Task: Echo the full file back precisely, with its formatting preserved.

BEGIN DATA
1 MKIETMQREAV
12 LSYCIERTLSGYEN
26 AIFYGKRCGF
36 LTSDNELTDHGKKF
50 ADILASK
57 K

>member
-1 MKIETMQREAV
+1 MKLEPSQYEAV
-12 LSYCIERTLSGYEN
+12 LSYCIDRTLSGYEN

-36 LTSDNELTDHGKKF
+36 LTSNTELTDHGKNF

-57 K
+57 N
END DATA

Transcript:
1 MKIETMQREAV
12 LSYCIERTLSGYEN
26 AIFYGKRCGF
36 LTSDNELTDHGKKF
50 ADILASK
57 K

>member
-1 MKIETMQREAV
+1 MKLEPSQYEAV
-12 LSYCIERTLSGYEN
+12 LSYCIDRTLSGYEN

-36 LTSDNELTDHGKKF
+36 LTSNTELTDHGKNF

-57 K
+57 N